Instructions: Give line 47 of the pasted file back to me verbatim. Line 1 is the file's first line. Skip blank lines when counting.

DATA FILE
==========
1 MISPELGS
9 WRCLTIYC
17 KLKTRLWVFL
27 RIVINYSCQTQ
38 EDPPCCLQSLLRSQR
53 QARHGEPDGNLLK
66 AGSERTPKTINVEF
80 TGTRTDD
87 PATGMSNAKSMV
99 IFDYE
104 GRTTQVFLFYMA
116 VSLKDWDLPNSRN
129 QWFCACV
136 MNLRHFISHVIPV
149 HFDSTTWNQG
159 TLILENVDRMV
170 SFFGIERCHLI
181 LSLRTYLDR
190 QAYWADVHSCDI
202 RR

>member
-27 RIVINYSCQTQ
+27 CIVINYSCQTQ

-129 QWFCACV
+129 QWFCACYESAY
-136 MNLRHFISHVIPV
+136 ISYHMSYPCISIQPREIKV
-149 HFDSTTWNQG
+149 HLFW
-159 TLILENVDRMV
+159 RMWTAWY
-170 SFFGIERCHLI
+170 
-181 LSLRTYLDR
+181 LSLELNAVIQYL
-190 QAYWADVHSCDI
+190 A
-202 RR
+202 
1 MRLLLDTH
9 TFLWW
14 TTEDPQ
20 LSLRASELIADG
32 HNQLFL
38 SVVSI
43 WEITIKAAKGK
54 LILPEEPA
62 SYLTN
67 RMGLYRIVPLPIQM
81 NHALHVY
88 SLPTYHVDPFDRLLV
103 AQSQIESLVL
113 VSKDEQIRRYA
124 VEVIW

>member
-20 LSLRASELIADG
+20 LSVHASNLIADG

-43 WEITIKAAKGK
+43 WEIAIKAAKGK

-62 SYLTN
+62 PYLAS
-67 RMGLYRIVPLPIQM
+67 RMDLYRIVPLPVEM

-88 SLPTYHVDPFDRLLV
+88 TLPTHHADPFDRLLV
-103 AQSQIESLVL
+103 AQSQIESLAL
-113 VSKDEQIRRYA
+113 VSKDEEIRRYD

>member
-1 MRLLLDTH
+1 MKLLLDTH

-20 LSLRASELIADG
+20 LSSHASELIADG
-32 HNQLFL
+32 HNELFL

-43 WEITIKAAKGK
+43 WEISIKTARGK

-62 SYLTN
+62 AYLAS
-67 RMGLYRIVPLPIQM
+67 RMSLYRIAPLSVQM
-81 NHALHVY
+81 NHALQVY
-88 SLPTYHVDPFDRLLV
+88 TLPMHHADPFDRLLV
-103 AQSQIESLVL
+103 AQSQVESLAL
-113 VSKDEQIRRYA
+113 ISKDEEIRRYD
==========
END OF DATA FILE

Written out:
54 LILPEEPA